Until the early 17th century, Latin was the language of the literary and educated elites. Inspired by the rise of the vernacular in the Netherlands, German thinkers began to argue for the value of their own language for poetic expression. This is perhaps best exemplified in Martin Opitz’s revolutionary work, Buch der Deutschen Poeterey; Book of German Poetics (1624), which was a significant inspiration for the work of the poet Paul Fleming. Attitudes to poetics altered over the course of the early modern period, with, for example, Hoffmann von Hoffmannswaldau frequently poking fun at the Petrarchan conventions found in much of Fleming’s work. The century also saw a flourishing of literary societies dedicated to fostering the German language in literature, for example, the Fruchtbringende Gesellschaft (Fruitbearing Society), founded in 1617 by members of the court at Weimar, and the Pegnesischer Blumenorden (Pegnitz Flower Society), founded in 1644 by the poets Georg Philipp Harsdörffer and Johann Klaj. The latter continues to be active today.
Georg W. Brandt and Wiebe Hogendoorn (eds.), German and Dutch Theatre, 1600-1848 (Cambridge: Cambridge University Press, 1993)
Euan Cameron (ed.), Early Modern Europe: an Oxford History (Oxford: Oxford University Press, 2001)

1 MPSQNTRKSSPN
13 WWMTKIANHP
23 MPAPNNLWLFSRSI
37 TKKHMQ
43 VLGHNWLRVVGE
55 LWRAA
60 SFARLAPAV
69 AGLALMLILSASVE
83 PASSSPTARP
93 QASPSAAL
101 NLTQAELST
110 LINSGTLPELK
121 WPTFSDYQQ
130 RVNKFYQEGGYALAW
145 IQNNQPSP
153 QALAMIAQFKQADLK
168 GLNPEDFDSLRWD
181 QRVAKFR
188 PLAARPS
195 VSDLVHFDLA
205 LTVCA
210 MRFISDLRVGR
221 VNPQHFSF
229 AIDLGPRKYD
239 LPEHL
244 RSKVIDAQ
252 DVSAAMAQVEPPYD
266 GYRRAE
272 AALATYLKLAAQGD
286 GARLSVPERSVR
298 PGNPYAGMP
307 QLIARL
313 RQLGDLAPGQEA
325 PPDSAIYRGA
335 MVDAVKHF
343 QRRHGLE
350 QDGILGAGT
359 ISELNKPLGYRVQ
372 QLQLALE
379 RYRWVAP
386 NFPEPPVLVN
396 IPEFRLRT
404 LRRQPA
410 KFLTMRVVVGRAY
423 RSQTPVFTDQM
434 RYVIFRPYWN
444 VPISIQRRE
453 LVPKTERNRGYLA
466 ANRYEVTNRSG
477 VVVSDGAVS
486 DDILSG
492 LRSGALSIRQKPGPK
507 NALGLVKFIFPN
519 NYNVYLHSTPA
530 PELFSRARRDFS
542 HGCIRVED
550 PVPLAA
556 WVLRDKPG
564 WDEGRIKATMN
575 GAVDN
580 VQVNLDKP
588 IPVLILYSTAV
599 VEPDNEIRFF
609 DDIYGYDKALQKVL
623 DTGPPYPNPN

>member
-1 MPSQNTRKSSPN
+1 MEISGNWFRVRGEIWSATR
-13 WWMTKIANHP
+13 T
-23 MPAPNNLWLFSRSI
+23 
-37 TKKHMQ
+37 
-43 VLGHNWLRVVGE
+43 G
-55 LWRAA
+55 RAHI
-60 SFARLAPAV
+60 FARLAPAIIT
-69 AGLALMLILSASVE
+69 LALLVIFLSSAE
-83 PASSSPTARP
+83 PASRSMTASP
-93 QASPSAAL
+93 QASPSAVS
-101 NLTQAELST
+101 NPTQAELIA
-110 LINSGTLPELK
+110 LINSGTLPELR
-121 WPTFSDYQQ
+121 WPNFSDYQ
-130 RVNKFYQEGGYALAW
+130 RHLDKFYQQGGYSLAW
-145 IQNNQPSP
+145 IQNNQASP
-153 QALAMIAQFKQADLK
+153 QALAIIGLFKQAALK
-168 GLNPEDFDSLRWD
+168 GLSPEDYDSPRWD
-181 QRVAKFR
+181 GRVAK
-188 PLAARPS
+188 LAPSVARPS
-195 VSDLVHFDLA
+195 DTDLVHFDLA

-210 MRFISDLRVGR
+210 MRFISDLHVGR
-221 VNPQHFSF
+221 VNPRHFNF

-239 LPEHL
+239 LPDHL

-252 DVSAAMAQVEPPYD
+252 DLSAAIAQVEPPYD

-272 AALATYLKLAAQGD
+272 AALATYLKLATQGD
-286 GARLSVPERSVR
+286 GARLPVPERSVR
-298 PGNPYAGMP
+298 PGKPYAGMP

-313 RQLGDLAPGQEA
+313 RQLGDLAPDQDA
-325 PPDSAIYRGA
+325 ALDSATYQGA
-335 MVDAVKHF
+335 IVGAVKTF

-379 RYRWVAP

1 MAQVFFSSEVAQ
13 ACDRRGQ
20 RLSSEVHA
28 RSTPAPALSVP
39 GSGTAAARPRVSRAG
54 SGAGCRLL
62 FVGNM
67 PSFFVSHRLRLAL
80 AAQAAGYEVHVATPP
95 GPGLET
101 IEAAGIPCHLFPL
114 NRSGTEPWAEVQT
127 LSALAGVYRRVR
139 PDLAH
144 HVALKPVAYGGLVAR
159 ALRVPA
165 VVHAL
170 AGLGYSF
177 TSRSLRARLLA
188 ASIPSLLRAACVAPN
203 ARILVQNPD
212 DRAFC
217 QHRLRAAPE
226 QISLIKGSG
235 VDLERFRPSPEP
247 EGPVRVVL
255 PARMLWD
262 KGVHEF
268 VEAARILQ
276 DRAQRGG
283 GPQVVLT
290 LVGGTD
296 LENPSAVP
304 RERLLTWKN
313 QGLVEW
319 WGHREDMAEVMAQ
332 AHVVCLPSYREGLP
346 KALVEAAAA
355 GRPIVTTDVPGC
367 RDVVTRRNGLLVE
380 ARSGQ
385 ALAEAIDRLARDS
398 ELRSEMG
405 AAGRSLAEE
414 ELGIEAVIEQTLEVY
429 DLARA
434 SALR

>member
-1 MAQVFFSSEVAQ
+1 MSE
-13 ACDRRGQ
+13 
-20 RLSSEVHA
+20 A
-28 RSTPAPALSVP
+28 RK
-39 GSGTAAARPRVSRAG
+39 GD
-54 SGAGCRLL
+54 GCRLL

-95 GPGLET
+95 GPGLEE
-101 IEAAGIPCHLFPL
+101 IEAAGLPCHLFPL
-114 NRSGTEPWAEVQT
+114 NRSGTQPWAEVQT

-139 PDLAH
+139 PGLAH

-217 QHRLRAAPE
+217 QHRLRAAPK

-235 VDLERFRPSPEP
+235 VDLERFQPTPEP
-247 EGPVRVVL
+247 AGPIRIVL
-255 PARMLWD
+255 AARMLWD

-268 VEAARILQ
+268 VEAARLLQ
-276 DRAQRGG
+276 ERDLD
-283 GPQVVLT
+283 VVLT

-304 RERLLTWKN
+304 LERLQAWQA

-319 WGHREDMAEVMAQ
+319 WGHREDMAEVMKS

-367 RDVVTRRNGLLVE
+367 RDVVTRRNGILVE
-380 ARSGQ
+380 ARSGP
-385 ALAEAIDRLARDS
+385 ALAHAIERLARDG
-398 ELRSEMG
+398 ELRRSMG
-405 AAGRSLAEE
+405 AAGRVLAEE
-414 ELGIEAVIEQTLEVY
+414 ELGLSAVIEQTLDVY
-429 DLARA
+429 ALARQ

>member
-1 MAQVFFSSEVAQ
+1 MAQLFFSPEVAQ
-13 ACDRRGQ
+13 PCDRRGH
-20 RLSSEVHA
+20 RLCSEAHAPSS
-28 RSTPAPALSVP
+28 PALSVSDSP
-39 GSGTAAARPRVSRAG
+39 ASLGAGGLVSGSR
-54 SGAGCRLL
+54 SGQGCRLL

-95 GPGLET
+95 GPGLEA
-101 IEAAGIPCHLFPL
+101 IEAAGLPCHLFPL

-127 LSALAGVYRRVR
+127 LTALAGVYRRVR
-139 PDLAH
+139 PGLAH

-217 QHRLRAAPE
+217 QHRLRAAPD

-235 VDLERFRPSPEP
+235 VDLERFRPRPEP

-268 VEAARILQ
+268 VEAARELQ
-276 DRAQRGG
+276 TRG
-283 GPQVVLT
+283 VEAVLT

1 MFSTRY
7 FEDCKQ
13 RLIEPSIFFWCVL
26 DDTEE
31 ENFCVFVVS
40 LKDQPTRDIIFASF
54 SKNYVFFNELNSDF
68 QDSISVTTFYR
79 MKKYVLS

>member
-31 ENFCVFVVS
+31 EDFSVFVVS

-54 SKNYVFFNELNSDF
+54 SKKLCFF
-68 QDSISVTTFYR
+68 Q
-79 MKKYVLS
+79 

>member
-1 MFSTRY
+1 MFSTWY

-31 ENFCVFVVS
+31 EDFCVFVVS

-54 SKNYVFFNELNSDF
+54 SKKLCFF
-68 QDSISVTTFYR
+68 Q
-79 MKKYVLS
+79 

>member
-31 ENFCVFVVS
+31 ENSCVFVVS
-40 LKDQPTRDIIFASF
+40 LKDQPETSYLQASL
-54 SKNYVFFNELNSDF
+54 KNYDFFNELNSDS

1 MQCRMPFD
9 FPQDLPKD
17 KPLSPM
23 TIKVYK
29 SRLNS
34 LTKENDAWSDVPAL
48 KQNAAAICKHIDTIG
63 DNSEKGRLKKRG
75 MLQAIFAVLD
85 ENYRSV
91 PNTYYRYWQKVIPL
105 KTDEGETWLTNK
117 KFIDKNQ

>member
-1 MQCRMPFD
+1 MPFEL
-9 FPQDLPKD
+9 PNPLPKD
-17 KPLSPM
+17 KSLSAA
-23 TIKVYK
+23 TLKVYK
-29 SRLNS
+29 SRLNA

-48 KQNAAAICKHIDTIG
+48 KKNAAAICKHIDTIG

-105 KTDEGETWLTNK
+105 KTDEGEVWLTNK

Euan Cameron, The European Reformation (Oxford: Oxford University Press, 1991)
Sebastian Coxon, Laughter and Narrative in the Later Middle Ages: German Comic Tales c. 1350-1525 (Oxford: Legenda, 2008)
L. W. Forster, The Icy Fire. Five Studies in European Petrarchism (Cambridge: Cambridge University Press, 1969)
James Hardin (ed.), German Baroque Writers, 1661-1730 (Detroit, MI: Thomson Gale, 1996)
A. J. Krailsheimer, The Continental Renaissance 1500-1600 (Harmondsworth: Penguin, 1971)
Diarmaid MacCulloch, Reformation: Europe’s House Divided, 1490-1700 (London: Penguin, 2004)
Peter N. Skrine, The Baroque: Literature and Culture in Seventeenth-Century Europe (London: Methuen, 1978)
Helen Watanabe-O’Kelly, Triumphall Shews. Tournaments at German-Speaking Courts in their European Context 1560-1730 (Berlin: Gebr. Mann Verlag, 1992)
Helen Watanabe-O’Kelly, 'The early modern period', in The Cambridge History of German Literature, ed. by Helen Watanabe-O'Kelly (Cambridge: Cambridge University Press, 1997), pp. 92-146
Helen Watanabe-O’Kelly, 'Women's writing in the early modern period', in A History of Women's Writing in Germany, Austria and Switzerland, ed. by J.M. Catling (Cambridge: Cambridge University Press, 2000), pp. 27-44
Helen Watanabe-O’Kelly, Court Culture in Dresden from Renaissance to Baroque (New York: Palgrave Macmillan, 2002)
Joachim Whaley, Germany and the Holy Roman Empire, 2 vols (Oxford: Oxford University Press, 2011); Volume I: Maximilian I to the Peace of Westphalia, 1493-1648; Volume II: The Peace of Westphalia to the Dissolution of the Reich, 1648-1806
Gerhild Scholz Williams and Stephan K. Schindler (eds.), Knowledge, Science, and Literature in Early Modern Germany (Chapel Hill and London: University of North Carolina Press, 1996)
Albertina Museum in Vienna. Online gallery includes world-class collection of Renaissance prints, e.g. Albrecht Dürer
Austrian Baroque Corpus (in German)
Texts by early modern German-speaking women